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Nearly 50 Confederate Memorials Removed, Renamed, And Relocated In 2021: Report

   DailyWire.com
RICHMOND, VIRGINIA - SEPTEMBER 08: Workers lift the upper part of the statue at the Robert E. Lee Memorial during a removal September 8, 2021 in Richmond, Virginia. The Commonwealth of Virginia is removing the largest Confederate statue remaining in the U.S. following authorization by all three branches of state government, including a unanimous decision by the Supreme Court of Virginia
Photo by Alex Wong/Getty Images.

Almost 50 Confederate memorials were moved, renamed, or taken down in 2021 while over 30 schools were renamed or closed in 2021 according to a new report. 

“In 2021, at least 49 living memorials were removed, relocated, or renamed, but only 16 monuments came down,” a report from the progressive Southern Poverty Law Center found. “In 2021, 33 schools were renamed or closed. The year before, 20 schools were renamed.” 

The report noted that there were still about 723 Confederate monuments around the country, mostly located in the South, still standing. In addition to monuments, there are 741 roads named after Confederates, 10 military bases, six bridges, and six bodies of water as well. 

Confederate General Robert E. Lee has the most memorials (235), while Confederate President Jefferson Davis has 144, and commander Jonathan “Stonewall” Jackson had 121. 

The annual “Who’s Heritage?” report, however, noted that most Confederate memorials don’t focus on any particular person.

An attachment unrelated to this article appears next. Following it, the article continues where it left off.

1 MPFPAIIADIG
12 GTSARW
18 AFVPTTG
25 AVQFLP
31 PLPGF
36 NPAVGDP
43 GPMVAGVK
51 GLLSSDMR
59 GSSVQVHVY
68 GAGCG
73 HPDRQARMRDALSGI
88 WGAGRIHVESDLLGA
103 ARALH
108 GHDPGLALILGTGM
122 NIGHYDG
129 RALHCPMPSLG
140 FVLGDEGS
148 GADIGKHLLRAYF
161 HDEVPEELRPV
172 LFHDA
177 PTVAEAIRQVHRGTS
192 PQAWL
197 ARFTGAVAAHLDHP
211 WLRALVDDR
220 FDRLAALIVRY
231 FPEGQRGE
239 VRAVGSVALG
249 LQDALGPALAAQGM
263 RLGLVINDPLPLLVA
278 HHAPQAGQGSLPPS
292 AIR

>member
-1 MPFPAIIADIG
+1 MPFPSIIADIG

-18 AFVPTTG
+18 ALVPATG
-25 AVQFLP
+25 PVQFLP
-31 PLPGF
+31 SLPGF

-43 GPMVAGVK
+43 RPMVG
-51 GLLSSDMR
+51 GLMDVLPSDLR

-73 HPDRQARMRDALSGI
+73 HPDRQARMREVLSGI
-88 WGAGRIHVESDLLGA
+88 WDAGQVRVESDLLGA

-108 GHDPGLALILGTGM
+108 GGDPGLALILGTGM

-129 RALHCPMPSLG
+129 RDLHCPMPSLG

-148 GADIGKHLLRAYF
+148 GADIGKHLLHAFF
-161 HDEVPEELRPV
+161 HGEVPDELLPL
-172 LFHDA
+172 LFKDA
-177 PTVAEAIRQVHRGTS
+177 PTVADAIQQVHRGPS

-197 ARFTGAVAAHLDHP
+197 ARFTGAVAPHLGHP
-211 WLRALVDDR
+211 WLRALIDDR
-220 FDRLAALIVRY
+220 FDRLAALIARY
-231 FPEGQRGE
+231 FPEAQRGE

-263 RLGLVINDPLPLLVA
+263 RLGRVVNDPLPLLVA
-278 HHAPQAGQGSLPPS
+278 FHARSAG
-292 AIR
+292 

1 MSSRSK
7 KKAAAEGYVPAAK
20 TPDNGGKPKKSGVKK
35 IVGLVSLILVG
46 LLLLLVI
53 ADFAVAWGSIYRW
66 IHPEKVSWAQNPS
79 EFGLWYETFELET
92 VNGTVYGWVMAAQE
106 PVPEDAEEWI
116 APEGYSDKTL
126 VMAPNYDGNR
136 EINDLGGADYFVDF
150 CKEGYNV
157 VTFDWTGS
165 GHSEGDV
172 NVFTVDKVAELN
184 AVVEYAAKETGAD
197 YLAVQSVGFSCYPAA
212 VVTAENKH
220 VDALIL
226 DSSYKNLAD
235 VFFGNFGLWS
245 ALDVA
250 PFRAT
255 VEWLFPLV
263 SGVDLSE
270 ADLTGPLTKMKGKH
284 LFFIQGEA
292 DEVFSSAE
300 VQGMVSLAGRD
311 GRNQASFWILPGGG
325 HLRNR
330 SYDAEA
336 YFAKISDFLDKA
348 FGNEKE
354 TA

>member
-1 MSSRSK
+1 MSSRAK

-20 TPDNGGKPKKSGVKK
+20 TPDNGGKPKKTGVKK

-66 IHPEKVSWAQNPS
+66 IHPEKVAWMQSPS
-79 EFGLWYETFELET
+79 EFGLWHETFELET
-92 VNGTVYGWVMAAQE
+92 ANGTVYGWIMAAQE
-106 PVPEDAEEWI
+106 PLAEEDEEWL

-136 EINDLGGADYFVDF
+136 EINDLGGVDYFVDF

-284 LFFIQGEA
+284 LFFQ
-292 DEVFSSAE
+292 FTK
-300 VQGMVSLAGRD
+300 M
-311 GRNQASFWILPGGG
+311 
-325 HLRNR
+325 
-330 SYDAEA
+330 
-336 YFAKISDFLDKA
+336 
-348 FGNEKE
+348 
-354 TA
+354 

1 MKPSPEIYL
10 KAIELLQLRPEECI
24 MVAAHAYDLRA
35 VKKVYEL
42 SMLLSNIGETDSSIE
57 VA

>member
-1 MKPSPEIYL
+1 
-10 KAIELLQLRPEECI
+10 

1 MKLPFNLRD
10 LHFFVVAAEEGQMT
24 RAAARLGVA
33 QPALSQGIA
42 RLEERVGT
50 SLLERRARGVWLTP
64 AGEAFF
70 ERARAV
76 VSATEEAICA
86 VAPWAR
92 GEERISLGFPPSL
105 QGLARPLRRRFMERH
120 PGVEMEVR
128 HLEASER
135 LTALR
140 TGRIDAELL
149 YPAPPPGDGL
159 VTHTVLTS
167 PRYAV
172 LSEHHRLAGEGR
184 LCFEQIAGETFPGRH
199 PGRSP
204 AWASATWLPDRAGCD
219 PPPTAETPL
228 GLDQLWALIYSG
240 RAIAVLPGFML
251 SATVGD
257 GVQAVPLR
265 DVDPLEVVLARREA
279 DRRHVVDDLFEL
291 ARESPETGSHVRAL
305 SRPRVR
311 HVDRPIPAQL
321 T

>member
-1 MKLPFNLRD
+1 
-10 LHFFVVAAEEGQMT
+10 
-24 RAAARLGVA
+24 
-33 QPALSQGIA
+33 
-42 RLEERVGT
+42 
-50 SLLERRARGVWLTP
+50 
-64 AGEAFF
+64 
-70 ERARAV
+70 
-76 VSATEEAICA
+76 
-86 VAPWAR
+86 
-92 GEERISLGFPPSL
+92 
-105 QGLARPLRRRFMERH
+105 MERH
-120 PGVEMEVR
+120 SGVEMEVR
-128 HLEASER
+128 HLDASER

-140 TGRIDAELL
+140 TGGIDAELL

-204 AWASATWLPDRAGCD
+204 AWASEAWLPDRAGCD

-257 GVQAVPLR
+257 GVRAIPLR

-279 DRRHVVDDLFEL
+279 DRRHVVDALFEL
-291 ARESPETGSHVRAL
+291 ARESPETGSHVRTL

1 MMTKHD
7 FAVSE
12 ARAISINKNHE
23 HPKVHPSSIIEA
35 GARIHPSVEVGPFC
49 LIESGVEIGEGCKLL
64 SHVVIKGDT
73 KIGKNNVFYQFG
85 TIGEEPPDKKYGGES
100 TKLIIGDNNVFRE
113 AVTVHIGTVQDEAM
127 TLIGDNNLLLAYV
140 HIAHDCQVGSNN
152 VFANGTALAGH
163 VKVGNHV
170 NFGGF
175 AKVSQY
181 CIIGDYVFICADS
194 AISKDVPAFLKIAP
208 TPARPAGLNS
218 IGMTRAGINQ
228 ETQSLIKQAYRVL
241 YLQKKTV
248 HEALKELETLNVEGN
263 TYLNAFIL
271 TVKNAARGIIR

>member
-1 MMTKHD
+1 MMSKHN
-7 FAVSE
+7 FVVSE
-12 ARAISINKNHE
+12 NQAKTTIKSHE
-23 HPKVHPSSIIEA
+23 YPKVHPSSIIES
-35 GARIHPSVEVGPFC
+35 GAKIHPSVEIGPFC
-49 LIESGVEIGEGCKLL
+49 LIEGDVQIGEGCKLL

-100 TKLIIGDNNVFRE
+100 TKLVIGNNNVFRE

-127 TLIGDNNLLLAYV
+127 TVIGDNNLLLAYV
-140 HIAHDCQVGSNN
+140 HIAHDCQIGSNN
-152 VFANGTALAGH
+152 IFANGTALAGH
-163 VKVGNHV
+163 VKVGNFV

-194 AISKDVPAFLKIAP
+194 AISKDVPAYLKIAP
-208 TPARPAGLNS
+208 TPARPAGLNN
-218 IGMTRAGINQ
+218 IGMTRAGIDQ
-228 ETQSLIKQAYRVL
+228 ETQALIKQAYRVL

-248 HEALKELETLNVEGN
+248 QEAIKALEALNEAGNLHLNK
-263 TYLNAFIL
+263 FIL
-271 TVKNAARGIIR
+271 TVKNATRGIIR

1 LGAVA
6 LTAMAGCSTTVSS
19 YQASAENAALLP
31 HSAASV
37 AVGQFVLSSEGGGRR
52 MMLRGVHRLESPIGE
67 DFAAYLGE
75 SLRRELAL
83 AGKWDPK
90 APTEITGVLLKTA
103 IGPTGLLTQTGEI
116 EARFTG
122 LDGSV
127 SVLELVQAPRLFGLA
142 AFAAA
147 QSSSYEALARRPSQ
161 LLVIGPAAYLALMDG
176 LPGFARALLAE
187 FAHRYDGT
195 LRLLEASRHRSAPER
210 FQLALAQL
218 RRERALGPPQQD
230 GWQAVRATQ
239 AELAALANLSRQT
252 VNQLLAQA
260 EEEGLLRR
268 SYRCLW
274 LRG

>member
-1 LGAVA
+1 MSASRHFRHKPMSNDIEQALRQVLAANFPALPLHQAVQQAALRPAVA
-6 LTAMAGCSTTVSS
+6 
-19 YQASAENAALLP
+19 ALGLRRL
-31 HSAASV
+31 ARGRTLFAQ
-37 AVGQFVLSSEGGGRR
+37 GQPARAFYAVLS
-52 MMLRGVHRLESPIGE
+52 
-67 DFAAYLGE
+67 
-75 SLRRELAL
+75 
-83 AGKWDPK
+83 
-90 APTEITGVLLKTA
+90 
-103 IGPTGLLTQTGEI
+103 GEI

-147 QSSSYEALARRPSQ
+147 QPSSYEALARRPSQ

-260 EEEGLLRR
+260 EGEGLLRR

Investigators support taking down the memorials saying that “abolishing these memorials is a first and essential step in combating the white supremacy values of the Confederacy…”

The number of removed Confederate monuments is down from 2020, when about 94 monuments were taken down. 

Last September, the largest Confederate statue in the U.S., a statue of Robert E. Lee in Richmond, Virginia, was removed after a legal battle. The move was championed by then Governor Ralph Northam (D). 

“Yes, that statue has been there for a long time,” Northam said at the time. “But it was wrong then, and it is wrong now. So we’re taking it down. I believe in a Virginia that studies its past in an honest way. I believe that when we learn more, we can do more.”

Just this past week, work started in Richmond to move the pedestals that held statues of Lee, Davis, Jackson, J.E.B. Stewart, and other Confederates. The project is estimated to cost about $1.5 million. 

One of Richmond’s statues, that of General A.P. Hill is also being removed, though only after negotiations with descendants as Hill was buried under his monument. Pavement will replace Hill’s former monument and grave, now located at a traffic circle, once removal is complete. 

It was also reported in December that the statue of Robert E. Lee in Charlottesville, Virginia, will be melted down and made into a new art piece by an African American heritage organization following a 4-0 vote of the city council to donate the monument.

While often seen as a national issue, the fate of the monuments is often decided at the local level and still is quite contentious in some areas, where legal battles often ensue. 

Last November, Matthews and Middlesex counties in Virginia voted to keep their Confederate memorials by margins of 80% and 70% respectively. Matthews voted to maintain their Soldiers & Sailors Monument and Middlesex voted to keep the Civil War monument at the courthouse. 

According to exit polling done by CNN, 85% of those who voted for Republican Lt. Gov. Winsome Sears wanted to keep the monuments, while 88% of those who voted for Democrat Hala Ayala wanted to take down the monuments. 

In Covington, Georgia, a battle over that city’s Confederate memorial continues, with a judge ordering the statue to not be removed as a legal battle over its future has not finished.